Consumers can force meaningful changes


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People who use Johnson’s Baby Shampoo and other products in their baby line may have noticed the phrase “Improved Formula” on the bottle. Those two words represent a victory for consumers who have made their wishes known in a way that manufacturers understand, a challenge to their bottom line.

The National Toxicology Program (NTP) was created in 1978 to, among other duties, provide information about potentially toxic agents among the more than 80,000 chemicals registered for use in the US. In 1981, the NTP was listing formaldehyde — a chemical widely used in industry, food processing, and the manufacture of cosmetics — as “reasonably anticipated to be a human carcinogen.”

The listing didn’t have much impact outside the circle of environmentalists and consumer watchdogs, certainly not on manufacturers, but research into the chemical continued.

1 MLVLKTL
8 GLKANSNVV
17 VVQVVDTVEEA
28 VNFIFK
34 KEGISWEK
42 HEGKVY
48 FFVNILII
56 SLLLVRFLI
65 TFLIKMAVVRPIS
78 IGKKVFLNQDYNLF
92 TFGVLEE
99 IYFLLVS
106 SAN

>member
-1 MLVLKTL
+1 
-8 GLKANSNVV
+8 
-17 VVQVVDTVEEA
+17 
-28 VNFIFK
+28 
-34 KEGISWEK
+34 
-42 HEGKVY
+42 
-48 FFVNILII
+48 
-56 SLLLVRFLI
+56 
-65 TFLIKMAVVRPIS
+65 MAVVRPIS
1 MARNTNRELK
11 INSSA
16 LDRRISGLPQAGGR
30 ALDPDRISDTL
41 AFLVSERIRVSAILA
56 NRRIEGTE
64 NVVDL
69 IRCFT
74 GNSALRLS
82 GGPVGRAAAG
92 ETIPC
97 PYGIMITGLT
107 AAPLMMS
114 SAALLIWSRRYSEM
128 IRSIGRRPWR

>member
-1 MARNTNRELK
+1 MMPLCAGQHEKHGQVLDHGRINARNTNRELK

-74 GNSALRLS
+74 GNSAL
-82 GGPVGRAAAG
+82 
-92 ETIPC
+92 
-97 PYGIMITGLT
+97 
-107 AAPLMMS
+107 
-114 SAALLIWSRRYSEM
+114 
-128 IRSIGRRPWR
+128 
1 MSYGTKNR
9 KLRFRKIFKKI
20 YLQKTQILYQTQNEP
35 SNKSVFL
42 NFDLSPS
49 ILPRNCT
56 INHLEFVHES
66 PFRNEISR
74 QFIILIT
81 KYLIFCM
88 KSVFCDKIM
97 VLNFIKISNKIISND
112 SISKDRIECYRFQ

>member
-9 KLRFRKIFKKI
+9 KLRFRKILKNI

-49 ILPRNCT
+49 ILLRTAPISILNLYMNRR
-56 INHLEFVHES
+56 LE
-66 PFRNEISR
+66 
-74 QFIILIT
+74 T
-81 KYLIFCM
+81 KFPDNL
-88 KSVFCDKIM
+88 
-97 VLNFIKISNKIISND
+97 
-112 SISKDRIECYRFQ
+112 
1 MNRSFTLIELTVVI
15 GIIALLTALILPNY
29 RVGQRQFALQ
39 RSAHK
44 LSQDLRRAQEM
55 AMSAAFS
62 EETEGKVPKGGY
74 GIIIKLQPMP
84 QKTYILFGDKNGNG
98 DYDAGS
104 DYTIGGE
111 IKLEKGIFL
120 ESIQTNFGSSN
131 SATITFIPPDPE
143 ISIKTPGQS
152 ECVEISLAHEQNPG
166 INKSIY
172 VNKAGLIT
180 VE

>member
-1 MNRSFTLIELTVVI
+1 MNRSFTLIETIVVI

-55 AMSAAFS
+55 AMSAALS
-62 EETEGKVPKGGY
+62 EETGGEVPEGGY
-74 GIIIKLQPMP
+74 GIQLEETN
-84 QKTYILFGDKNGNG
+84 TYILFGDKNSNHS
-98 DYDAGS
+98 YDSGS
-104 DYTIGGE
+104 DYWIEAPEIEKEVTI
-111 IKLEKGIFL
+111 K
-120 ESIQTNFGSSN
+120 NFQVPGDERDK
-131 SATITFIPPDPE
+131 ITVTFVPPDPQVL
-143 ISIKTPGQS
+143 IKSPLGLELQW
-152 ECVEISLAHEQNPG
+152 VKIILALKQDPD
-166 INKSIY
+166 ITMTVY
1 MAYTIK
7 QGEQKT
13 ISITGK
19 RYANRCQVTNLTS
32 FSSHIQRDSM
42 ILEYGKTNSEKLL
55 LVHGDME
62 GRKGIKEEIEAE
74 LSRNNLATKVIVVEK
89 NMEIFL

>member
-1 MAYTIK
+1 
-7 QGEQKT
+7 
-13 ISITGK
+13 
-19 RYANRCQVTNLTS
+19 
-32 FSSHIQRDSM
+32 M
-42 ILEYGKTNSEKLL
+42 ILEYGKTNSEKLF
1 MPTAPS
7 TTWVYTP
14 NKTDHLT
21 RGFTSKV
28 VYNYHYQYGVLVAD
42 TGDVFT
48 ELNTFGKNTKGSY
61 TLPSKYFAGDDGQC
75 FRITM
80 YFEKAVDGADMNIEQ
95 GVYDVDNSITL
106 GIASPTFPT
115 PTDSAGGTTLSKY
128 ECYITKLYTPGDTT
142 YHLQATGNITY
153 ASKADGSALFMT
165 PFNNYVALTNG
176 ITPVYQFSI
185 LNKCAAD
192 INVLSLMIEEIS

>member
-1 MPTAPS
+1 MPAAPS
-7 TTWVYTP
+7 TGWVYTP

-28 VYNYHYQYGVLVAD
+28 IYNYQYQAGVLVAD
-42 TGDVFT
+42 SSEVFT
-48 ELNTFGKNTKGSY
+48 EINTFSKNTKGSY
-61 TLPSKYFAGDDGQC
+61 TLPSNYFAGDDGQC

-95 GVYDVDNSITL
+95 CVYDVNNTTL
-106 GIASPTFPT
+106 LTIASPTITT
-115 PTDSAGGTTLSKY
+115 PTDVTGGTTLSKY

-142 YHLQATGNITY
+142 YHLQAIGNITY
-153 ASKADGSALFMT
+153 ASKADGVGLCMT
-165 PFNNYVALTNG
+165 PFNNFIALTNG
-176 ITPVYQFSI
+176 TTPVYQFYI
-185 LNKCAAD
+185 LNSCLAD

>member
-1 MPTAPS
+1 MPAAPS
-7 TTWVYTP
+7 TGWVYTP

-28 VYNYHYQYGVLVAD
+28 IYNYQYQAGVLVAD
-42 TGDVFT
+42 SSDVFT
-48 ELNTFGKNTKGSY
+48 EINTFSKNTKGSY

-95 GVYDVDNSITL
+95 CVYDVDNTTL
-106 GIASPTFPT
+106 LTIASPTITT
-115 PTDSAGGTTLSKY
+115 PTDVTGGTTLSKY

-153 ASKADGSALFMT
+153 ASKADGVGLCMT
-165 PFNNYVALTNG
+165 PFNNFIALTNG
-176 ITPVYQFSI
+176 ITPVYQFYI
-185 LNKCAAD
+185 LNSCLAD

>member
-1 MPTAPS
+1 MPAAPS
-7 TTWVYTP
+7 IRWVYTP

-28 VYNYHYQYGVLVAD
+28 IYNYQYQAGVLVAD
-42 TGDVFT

In 2011 (yes, 30 years later) the NTP had enough additional data to definitively list formaldehyde as “known to be a human carcinogen.” Still, faced with the prospect of spending many millions to reformulate their products the vast majority of manufacturers continued business as usual. They did, however, vigorously challenge the science and successfully invested in lobbying congress to hold off on any action on the matter.

But the Campaign for Safe Cosmetics, a grassroots coalition representing 3.5 million concerned consumers, scientists and activists did take vigorous action. The campaign generated plenty of sympathetic media attention and pressured Johnson & Johnson unremittingly until they won a pledge from the company to remove formaldehyde and other questionable chemicals from their products.

This year, Johnson & Johnson has honored that pledge and its baby products are now made with an “Improved Formula.” The company still disputes the harmfulness of formaldehyde, but not the necessity of responding to the concerns of an informed and voluble public.

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